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Narrativizing Partition: The Perils of Overkill

Tarun K. Saint

By Kamleshwar. Translated from Hindi by Ameena K. Ansari
Penguin, Delhi, 2006, pp. 368, Rs. 350.00

By Anup Beniwal
Shakti Book House, 2005, pp. 208, Rs. 450.00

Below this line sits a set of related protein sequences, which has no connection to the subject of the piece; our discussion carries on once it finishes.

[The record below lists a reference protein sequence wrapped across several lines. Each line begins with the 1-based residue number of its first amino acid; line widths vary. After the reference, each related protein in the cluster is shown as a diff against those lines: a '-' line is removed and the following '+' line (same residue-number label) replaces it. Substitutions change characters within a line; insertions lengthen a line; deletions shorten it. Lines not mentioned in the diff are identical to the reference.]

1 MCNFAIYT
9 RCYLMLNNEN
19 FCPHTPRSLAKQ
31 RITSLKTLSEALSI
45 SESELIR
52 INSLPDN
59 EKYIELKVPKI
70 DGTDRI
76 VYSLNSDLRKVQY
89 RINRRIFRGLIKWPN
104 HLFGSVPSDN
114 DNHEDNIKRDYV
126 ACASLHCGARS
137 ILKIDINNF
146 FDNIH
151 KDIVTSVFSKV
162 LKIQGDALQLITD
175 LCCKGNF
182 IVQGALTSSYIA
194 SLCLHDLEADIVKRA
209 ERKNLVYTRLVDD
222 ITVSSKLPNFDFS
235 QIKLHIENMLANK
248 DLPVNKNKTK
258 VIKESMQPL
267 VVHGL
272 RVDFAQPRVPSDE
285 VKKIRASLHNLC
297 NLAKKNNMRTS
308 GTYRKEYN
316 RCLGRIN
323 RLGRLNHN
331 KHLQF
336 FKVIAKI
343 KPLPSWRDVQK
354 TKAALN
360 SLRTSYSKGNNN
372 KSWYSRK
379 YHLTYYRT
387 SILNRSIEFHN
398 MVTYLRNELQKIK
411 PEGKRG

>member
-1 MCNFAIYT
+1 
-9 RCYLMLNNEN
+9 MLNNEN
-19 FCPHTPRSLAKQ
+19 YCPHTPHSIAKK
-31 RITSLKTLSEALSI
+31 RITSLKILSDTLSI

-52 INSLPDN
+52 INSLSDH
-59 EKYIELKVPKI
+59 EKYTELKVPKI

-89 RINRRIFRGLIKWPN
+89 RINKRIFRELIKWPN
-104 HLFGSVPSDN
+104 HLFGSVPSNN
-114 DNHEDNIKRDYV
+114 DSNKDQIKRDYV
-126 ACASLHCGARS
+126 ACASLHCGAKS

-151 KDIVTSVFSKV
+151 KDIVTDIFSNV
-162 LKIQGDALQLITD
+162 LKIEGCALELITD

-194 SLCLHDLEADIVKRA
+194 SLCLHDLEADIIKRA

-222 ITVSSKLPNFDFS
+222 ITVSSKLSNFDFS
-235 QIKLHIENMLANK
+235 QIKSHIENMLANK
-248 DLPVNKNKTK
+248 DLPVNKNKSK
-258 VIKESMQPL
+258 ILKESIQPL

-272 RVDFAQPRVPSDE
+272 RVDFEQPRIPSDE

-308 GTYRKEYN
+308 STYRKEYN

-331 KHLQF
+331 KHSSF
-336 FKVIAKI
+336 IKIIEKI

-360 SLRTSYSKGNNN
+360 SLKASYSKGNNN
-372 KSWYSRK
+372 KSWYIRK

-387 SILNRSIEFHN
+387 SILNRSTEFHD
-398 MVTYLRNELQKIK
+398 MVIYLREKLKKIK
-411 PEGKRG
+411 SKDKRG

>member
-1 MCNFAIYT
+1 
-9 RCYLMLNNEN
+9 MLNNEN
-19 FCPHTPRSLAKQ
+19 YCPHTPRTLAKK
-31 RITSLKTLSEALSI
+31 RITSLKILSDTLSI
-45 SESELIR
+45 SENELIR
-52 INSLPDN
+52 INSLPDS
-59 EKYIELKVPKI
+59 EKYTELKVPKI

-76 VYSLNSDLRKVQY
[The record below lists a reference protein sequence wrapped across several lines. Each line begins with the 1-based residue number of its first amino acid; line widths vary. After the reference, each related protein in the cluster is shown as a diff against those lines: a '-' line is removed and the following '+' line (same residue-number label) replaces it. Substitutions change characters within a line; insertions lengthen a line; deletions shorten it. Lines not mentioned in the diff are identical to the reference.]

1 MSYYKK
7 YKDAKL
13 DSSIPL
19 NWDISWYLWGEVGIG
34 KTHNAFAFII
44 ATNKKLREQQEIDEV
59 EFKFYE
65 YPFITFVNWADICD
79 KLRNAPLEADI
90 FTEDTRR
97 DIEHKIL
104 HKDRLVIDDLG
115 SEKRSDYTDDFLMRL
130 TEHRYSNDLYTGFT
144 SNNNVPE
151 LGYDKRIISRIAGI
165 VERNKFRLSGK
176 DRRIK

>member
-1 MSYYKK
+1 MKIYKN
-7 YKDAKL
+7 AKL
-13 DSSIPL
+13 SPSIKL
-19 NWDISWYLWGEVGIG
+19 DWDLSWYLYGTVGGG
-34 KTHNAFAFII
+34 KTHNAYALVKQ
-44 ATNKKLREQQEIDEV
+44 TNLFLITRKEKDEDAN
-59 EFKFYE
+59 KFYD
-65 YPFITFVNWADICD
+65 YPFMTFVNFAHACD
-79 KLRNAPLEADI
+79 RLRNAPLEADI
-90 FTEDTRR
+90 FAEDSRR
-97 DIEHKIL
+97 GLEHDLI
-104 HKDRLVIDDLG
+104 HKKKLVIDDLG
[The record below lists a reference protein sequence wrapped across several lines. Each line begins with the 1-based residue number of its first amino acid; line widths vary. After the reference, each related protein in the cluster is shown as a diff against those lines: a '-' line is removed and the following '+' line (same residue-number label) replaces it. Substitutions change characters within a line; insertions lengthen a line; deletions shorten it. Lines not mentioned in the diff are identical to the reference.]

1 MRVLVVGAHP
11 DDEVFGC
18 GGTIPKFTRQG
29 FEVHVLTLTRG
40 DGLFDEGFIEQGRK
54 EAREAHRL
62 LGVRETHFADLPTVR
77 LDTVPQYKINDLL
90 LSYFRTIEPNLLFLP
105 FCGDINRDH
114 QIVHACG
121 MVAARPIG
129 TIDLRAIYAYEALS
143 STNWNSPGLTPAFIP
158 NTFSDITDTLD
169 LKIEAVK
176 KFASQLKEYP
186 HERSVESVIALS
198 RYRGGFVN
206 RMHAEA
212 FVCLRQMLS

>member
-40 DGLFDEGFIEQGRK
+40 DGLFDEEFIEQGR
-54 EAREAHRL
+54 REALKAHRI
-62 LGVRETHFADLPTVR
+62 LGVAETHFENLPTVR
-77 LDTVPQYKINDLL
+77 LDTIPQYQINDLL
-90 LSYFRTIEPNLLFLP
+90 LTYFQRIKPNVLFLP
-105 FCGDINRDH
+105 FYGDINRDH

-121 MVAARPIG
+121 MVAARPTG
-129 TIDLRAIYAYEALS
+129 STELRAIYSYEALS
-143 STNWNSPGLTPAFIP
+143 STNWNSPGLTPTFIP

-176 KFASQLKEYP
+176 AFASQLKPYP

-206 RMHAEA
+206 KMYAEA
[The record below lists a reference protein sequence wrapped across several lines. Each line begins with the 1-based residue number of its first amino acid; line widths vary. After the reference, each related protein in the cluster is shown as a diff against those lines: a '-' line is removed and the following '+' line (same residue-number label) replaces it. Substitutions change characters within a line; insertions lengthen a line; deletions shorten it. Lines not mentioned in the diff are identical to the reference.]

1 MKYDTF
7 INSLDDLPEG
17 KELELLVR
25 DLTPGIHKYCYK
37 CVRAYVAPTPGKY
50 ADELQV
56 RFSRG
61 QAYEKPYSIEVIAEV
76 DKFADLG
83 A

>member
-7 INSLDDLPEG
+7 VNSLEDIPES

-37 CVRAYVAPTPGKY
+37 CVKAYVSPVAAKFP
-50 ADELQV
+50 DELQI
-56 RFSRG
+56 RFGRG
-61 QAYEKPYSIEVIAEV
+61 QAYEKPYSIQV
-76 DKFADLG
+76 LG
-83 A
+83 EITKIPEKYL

Kamleshwar’s short story ‘Kitne Pakistan’ (tr. ‘How Many Pakistans?’) is a minor classic of partition literature. His Hindi novel of 2001, bearing the same title, has now been published in an eminently readable English translation, as Partitions. Translated competently by Ameena K. Ansari of the Department of English, Jamia Millia Islamia, the novel expands on some of the themes earlier explored in the story. The decision not to attempt a literal translation of the novel’s title is apt, given the expanded timeframe of the novel, as a reflection on multiple partitions through history. The motif of cross-border romance, which becomes a metaphor for geopolitical desire, runs through the novel, as in the case of the story, as do images of dismemberment and dislocation. The novel is indeed ambitious in its scope. The unnamed adeeb or writer, who summons to the court of literature various figures from human history accused of practising the politics of hatred, casts his net far and wide. Characters from epics such as the Gilgamesh and the Mahabharata, as well as from the pages of history, such as Aurangzeb, Hitler, Mountbatten, and Jinnah appear in this court, and tell their stories. Various figures responsible for the creation of many ‘Pakistans’ in the past and present are cross-questioned by the eponymous writer figure. They are deemed to be accountable for their actions, which resulted in suffering for countless victims and refugees through history. Time and history appear in the court as personifications, expressing shame at the depravity that mankind has been capable of through the ages.   However, one may note that the risk of over-extension of metaphor was already present in the earlier story. If ‘Pakistans’ are indeed the result of an absence of mutual fellow feeling, leading to hatred, as the narrator of Kitne Pakistan believes, the ‘partition-effect’ may certainly continue to be manifested. However, a certain economy of affect held together the fragmentary episodes in the original story, marked by the refrain as lamentation, ‘Kitne Pakistan’. Instead, in the novel, the attempt to achieve a metaphoric criticism of such gaps in communication between individuals and communities, while reaching back into the realm of mythology and prehistory, leads to the idea of multiple partitions through time becoming somewhat repetitive. Furthermore, the poignancy of the poetic refrain in the story is lost here, as the commentator, rather than adeeb-writer, often comes to the fore to denounce excesses ...

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